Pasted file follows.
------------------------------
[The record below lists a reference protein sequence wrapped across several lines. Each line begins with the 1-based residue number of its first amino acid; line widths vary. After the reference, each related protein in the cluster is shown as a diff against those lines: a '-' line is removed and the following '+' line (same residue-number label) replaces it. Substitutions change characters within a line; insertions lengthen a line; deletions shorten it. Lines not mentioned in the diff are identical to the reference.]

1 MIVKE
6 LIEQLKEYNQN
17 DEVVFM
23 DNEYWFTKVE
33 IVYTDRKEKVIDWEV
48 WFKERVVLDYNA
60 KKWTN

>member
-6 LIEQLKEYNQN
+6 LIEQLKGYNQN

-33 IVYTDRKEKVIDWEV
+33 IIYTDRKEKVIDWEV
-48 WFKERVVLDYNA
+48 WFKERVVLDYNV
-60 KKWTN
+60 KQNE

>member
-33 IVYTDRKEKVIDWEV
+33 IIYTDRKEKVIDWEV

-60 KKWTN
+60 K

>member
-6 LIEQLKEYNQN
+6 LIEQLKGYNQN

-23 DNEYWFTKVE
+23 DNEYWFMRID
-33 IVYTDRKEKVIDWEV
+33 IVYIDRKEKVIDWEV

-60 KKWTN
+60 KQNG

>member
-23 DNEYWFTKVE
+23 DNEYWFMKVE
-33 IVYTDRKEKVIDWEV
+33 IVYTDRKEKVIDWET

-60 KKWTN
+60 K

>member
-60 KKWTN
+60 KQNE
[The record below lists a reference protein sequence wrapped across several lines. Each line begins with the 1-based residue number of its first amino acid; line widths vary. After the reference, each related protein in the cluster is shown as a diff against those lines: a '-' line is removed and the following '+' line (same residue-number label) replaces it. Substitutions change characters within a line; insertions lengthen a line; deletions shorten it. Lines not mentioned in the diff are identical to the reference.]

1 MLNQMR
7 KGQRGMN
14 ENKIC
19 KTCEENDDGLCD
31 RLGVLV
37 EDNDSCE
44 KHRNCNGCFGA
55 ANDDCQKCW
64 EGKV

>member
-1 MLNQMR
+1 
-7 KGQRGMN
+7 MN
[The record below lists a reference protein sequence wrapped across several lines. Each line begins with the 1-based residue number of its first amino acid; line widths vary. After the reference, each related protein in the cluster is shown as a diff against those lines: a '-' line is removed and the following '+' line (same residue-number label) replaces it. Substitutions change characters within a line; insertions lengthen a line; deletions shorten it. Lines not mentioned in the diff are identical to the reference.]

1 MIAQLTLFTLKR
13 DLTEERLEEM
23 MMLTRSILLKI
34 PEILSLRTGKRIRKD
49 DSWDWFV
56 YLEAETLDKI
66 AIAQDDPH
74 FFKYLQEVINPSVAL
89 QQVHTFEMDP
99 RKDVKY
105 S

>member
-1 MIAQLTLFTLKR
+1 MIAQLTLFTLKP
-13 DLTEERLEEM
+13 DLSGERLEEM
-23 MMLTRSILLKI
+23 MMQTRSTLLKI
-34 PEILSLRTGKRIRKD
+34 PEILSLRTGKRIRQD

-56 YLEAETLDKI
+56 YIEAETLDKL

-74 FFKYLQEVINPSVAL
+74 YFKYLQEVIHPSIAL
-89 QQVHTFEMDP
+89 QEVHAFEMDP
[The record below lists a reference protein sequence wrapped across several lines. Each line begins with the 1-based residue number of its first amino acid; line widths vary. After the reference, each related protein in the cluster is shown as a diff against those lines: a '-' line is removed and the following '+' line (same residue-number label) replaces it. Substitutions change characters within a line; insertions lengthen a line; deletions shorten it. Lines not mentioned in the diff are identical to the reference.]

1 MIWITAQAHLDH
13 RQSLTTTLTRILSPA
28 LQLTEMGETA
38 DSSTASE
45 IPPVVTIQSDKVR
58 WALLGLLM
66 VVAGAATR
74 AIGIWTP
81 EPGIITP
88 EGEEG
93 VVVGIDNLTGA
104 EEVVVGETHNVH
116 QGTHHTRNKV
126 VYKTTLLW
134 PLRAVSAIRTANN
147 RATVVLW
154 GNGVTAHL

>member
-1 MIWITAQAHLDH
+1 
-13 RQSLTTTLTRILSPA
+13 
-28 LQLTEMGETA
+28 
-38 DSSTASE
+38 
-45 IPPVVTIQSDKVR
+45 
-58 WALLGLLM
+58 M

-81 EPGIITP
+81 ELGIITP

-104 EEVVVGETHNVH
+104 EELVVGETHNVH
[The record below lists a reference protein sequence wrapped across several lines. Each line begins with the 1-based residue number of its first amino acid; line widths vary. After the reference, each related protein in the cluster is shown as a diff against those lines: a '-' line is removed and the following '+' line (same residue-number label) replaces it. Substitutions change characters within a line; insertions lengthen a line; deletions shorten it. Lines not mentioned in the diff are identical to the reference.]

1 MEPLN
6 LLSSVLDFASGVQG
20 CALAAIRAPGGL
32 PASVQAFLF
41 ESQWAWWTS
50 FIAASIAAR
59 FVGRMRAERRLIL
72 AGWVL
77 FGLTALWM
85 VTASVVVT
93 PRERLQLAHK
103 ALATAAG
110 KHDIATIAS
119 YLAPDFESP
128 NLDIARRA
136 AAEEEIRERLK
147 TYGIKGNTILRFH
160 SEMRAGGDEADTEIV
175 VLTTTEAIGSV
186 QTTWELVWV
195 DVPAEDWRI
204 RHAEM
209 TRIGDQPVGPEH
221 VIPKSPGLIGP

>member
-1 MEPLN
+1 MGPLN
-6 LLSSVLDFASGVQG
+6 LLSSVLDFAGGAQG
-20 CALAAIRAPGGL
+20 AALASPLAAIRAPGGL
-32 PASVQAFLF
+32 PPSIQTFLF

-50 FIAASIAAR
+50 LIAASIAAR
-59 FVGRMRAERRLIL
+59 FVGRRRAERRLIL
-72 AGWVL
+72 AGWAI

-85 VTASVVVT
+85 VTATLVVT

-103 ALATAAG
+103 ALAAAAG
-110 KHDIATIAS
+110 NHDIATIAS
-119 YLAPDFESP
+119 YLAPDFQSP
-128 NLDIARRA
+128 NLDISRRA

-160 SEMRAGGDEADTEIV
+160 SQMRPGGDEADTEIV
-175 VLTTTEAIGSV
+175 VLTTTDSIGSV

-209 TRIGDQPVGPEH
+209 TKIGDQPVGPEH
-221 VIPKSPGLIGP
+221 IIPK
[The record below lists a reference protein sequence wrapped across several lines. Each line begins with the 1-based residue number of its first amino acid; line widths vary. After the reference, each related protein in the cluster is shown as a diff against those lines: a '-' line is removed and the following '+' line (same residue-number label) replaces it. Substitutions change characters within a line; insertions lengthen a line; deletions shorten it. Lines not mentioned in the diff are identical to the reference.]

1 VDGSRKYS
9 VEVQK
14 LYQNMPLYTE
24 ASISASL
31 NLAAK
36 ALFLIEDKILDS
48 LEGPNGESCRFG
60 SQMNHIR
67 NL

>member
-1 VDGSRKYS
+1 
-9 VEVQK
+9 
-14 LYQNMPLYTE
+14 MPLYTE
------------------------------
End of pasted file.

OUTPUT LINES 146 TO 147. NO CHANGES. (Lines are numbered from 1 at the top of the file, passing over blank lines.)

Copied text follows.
+1 MGPLN
-6 LLSSVLDFASGVQG